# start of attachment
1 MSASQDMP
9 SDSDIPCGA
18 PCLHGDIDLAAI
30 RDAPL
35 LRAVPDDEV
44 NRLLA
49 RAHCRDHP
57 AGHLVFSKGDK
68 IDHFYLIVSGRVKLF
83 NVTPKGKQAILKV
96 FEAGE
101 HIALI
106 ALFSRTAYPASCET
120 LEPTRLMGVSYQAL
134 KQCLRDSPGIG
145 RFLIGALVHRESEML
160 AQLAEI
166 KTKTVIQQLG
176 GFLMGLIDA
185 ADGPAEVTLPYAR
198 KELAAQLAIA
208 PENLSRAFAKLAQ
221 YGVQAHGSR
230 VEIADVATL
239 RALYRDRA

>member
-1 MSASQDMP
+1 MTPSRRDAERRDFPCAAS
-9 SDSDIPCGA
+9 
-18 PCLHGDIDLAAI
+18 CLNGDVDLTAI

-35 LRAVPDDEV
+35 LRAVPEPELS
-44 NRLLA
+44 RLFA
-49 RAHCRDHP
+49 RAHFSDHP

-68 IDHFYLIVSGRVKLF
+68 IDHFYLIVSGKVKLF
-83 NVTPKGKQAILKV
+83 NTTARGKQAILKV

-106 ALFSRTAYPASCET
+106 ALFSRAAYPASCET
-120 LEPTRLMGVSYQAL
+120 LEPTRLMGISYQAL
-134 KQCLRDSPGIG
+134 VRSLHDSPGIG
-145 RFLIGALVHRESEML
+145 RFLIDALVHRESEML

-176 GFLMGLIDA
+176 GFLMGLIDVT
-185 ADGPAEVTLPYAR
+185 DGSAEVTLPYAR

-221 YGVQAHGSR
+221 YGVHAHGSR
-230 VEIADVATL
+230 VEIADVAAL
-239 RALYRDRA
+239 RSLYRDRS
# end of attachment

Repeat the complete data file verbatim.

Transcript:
1 MSASQDMP
9 SDSDIPCGA
18 PCLHGDIDLAAI
30 RDAPL
35 LRAVPDDEV
44 NRLLA
49 RAHCRDHP
57 AGHLVFSKGDK
68 IDHFYLIVSGRVKLF
83 NVTPKGKQAILKV
96 FEAGE
101 HIALI
106 ALFSRTAYPASCET
120 LEPTRLMGVSYQAL
134 KQCLRDSPGIG
145 RFLIGALVHRESEML
160 AQLAEI
166 KTKTVIQQLG
176 GFLMGLIDA
185 ADGPAEVTLPYAR
198 KELAAQLAIA
208 PENLSRAFAKLAQ
221 YGVQAHGSR
230 VEIADVATL
239 RALYRDRA

>member
-1 MSASQDMP
+1 MTPSRRDAERRDFPCAAS
-9 SDSDIPCGA
+9 
-18 PCLHGDIDLAAI
+18 CLNGDVDLTAI

-35 LRAVPDDEV
+35 LRAVPEPELS
-44 NRLLA
+44 RLFA
-49 RAHCRDHP
+49 RAHFSDHP

-68 IDHFYLIVSGRVKLF
+68 IDHFYLIVSGKVKLF
-83 NVTPKGKQAILKV
+83 NTTARGKQAILKV

-106 ALFSRTAYPASCET
+106 ALFSRAAYPASCET
-120 LEPTRLMGVSYQAL
+120 LEPTRLMGISYQAL
-134 KQCLRDSPGIG
+134 VRSLHDSPGIG
-145 RFLIGALVHRESEML
+145 RFLIDALVHRESEML

-176 GFLMGLIDA
+176 GFLMGLIDVT
-185 ADGPAEVTLPYAR
+185 DGSAEVTLPYAR

-221 YGVQAHGSR
+221 YGVHAHGSR
-230 VEIADVATL
+230 VEIADVAAL
-239 RALYRDRA
+239 RSLYRDRS